Like Martini, I’ve moved on from relating in ways that don’t work. And I have dropped some associations that don’t fit. But I’ve done more recalibrating than eliminating. Many of the vendors and clients and associates ARE moving into 2011 with me – but in whole new ways. We renegotiated our way of working together.

People who couldn’t handle big projects for me are doing smaller projects. People who weren’t able to get back to me quickly are doing things that aren’t timely. Some people drifted out of the scene early in the year because it wasn’t a fit and are back now in ways that work. I left many relationship dynamics behind, but am keeping the relationships themselves. These people I value are still in my life because we didn’t eliminate, we recalibrated. In fact, my last book was coauthored with a friend after we recalibrated how we worked together and went from a dynamic that didn’t work to a delightful collaboration.

I find when I start this conversation, people often think recalibration is a euphemism for moving on, until we really figure out a new way of relating and start doing it.

I love Martini’s article. It’s a great boundary-setter, and we all need to do that at times. I would have liked to have read what she IS bringing into the new year. We often focus on what don’t want to the exclusion of what we do. And it also can lead to throwing the baby out with the bath.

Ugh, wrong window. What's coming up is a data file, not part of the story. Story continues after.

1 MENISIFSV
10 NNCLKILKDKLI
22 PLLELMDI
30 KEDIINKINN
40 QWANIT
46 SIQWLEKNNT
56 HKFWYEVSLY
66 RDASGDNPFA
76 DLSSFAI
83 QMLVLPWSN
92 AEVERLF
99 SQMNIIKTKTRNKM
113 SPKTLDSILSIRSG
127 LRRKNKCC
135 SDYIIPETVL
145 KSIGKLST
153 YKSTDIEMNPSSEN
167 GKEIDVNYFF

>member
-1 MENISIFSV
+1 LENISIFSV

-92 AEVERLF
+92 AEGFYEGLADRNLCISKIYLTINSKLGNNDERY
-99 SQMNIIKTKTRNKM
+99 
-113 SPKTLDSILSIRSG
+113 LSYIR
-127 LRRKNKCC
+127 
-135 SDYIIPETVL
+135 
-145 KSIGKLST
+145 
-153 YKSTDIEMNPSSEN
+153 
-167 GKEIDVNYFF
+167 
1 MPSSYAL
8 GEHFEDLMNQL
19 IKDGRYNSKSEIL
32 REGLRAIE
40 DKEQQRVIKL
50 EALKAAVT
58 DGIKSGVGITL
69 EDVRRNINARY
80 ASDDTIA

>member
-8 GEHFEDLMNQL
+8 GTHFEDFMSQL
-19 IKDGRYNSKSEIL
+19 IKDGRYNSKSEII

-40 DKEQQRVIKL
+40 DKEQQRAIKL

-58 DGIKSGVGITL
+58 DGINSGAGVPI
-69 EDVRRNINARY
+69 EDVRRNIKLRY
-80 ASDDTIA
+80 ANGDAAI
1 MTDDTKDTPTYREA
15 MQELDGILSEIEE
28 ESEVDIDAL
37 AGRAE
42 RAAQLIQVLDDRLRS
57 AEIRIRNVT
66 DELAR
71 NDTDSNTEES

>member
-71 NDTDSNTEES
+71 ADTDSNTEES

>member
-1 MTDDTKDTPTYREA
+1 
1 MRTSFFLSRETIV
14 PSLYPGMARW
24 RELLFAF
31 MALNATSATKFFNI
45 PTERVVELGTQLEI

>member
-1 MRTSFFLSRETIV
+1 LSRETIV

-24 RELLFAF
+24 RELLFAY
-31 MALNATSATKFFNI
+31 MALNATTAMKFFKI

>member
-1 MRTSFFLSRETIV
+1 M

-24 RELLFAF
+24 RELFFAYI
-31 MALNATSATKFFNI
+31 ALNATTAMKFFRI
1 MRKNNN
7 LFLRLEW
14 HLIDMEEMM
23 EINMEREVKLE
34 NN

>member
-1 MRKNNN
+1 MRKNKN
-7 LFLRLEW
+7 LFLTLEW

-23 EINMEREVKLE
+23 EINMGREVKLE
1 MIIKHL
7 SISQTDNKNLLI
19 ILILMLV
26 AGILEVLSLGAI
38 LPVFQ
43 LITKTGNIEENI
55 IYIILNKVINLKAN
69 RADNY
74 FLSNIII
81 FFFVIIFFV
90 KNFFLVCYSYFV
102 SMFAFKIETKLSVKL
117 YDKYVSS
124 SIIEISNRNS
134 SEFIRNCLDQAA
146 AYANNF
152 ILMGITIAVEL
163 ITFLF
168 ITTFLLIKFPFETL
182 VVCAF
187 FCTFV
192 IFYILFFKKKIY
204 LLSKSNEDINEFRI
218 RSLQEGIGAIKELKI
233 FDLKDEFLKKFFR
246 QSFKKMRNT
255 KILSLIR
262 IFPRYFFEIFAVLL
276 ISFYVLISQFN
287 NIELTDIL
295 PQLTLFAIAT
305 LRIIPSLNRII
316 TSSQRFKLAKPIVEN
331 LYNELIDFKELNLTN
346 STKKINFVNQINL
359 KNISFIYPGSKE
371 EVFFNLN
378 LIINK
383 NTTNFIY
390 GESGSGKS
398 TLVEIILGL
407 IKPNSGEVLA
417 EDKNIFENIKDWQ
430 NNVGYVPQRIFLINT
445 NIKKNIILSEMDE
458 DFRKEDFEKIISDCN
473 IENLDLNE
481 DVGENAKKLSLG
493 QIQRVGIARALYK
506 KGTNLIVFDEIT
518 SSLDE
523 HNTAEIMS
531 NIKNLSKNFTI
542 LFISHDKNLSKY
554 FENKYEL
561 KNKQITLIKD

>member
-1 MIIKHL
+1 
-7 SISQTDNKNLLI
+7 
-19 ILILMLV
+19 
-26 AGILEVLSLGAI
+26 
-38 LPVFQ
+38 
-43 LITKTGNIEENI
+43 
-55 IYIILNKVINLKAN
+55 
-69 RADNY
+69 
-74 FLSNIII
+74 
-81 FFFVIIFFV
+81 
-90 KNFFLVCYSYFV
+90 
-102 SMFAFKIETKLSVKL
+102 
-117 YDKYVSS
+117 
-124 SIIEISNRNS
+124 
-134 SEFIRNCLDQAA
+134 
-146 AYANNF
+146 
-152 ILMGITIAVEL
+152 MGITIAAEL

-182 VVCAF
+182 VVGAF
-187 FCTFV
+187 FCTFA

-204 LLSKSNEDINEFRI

But before you slash and burn, decide if you can recalibrate instead. Before you kick that person out of your life, say,

“(Honey,) we need to recalibrate.”

read and comment


A reader wrote: We had a win this morning. My wife was trying to understand how to buy a gift certificate and pay using a credit card, but debiting our checking account. I thought it was easy and kept trying to tell her the solution. Eventually she said “Don’t worry about it, you’re not understanding what I’m saying,” and the conversation ended. This left her agitated and frustrated and me feeling bad and confused.

After a few minutes I went back and said, “Could we try that again? This time I’ll try to listen and understand what you are saying.” We went through it again, but this time I focused on making sure that she knew that I understood what she was describing and asking.

At the end she said, “Is that right?” and I said, “That’s right”. Problem solved and we were both happy. This is a pattern; my wife trying to ask something and me jumping in with the solution. This time I successfully listened and she felt understood.

read and comment

“Say What You Mean, Mean What You Say, without being mean when you say it.”
© 2010 · Meryl Runion and SpeakStrong, Inc · All Rights Reserved

Leave a Comment

Your email address will not be published. Required fields are marked *